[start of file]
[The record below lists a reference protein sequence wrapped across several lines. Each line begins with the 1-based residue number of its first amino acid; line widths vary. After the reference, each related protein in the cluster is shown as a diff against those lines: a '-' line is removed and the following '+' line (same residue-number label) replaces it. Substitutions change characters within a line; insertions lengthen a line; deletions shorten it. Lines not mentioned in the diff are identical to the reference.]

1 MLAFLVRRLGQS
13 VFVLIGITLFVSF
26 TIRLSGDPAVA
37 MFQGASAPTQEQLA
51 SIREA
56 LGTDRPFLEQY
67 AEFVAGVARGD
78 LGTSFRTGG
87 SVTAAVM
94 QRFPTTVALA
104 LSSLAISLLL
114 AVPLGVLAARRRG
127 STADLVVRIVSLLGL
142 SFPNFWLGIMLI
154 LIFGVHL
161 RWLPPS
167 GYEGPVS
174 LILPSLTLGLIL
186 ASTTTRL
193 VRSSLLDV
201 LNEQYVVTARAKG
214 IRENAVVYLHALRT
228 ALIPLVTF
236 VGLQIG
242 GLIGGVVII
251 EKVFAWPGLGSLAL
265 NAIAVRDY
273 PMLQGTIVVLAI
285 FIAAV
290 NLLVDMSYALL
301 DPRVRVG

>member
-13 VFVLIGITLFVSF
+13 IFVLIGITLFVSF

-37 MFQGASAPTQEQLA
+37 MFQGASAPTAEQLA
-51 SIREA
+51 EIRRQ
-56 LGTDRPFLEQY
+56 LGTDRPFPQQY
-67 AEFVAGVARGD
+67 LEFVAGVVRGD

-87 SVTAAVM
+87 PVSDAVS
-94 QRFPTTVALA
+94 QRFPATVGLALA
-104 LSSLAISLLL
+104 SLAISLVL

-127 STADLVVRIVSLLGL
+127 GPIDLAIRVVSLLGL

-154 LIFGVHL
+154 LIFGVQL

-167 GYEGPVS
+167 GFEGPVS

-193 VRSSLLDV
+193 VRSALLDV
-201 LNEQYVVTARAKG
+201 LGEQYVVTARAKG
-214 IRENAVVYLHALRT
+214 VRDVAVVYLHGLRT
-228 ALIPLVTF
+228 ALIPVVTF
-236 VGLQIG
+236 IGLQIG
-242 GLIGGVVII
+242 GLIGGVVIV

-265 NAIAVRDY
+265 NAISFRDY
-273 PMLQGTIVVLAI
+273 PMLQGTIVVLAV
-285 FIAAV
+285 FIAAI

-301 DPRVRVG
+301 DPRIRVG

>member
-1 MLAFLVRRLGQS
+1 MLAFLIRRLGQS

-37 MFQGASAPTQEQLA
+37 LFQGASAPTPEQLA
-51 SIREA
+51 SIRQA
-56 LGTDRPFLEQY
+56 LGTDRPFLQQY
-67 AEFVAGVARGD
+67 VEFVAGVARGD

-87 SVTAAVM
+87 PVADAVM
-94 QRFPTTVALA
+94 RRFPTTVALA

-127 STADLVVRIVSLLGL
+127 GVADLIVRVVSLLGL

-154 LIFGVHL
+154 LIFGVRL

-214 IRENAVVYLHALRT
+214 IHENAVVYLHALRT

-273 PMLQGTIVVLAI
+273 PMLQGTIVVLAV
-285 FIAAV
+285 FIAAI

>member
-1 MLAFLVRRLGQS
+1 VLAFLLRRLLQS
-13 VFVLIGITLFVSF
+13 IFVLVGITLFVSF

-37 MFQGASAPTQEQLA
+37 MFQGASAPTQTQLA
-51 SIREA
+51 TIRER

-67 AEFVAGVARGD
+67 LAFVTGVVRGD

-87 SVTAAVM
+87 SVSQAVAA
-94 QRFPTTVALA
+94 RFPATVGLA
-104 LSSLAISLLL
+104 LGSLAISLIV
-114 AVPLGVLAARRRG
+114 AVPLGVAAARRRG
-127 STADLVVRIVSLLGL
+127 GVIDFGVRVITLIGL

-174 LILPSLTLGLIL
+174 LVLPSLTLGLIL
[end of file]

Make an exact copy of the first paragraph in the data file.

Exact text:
[The record below lists a reference protein sequence wrapped across several lines. Each line begins with the 1-based residue number of its first amino acid; line widths vary. After the reference, each related protein in the cluster is shown as a diff against those lines: a '-' line is removed and the following '+' line (same residue-number label) replaces it. Substitutions change characters within a line; insertions lengthen a line; deletions shorten it. Lines not mentioned in the diff are identical to the reference.]